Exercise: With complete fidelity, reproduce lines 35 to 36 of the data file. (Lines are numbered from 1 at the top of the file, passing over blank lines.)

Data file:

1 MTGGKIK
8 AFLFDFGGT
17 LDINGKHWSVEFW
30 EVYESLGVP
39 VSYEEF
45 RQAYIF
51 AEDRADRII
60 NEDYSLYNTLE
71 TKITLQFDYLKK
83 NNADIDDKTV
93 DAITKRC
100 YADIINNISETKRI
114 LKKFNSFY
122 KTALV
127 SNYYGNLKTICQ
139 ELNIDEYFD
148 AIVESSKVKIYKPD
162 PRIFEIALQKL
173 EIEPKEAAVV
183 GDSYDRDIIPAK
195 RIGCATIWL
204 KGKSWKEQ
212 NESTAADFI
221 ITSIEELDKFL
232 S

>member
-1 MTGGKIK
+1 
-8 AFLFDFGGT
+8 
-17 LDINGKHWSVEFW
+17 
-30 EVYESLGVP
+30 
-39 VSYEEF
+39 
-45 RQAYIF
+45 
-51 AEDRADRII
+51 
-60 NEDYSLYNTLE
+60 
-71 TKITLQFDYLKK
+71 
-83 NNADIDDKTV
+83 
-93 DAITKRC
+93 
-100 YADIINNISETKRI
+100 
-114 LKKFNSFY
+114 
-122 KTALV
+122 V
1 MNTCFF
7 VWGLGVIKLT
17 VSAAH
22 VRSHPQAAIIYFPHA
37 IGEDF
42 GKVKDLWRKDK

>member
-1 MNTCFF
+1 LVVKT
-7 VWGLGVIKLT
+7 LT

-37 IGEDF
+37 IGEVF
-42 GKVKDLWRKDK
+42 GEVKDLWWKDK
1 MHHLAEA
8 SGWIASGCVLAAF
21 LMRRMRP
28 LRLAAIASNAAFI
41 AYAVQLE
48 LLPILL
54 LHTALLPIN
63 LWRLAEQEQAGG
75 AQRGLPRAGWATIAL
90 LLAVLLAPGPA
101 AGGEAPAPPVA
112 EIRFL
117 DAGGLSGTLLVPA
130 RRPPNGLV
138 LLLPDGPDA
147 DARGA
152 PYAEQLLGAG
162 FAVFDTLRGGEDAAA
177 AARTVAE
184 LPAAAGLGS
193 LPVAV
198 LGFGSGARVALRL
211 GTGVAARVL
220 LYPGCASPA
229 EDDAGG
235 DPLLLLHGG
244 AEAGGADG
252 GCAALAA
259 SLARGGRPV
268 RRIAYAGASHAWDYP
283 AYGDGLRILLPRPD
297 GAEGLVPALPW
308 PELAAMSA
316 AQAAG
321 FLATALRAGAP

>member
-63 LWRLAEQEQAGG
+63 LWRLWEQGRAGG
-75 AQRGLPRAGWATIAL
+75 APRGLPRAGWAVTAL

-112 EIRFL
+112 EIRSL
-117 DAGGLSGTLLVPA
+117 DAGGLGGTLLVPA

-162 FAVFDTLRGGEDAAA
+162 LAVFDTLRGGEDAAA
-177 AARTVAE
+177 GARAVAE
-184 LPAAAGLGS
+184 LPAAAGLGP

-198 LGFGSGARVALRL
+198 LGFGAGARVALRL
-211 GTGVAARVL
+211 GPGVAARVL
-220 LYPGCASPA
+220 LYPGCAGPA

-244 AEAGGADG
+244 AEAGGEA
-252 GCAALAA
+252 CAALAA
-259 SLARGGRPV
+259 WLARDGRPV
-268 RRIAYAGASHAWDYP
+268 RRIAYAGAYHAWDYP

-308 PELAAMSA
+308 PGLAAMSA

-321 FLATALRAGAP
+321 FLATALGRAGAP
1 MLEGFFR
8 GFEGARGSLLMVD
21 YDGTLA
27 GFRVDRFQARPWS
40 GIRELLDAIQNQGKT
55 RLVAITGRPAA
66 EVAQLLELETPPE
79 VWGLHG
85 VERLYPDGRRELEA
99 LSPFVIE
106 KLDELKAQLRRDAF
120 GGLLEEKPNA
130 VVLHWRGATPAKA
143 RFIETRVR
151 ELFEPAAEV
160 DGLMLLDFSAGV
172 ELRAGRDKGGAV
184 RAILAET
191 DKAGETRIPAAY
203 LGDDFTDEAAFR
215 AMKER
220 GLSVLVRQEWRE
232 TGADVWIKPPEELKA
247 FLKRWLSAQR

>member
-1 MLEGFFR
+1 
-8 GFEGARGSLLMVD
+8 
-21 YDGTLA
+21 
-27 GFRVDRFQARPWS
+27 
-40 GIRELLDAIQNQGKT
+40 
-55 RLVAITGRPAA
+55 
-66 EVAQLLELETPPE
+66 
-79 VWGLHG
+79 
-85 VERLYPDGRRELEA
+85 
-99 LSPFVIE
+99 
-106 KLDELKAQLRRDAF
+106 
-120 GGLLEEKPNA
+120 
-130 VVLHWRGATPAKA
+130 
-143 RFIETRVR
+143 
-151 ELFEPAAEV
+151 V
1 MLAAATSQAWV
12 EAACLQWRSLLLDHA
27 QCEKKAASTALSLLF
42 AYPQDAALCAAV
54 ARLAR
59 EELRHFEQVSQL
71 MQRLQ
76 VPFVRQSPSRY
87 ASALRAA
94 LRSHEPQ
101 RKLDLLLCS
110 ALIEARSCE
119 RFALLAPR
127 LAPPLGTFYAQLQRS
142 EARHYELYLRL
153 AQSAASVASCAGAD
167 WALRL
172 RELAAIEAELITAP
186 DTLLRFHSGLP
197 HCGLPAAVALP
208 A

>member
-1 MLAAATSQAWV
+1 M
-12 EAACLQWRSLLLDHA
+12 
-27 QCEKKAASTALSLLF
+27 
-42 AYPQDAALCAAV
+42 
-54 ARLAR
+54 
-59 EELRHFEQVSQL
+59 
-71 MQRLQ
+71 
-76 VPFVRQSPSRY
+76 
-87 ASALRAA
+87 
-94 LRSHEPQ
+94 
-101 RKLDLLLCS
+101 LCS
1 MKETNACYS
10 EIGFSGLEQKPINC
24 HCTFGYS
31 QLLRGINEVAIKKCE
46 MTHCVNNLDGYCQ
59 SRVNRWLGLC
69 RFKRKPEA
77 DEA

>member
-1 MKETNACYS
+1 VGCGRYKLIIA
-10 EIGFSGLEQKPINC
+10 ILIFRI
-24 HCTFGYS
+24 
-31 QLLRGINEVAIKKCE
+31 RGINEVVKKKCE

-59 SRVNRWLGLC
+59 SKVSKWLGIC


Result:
-39 VSYEEF
+39 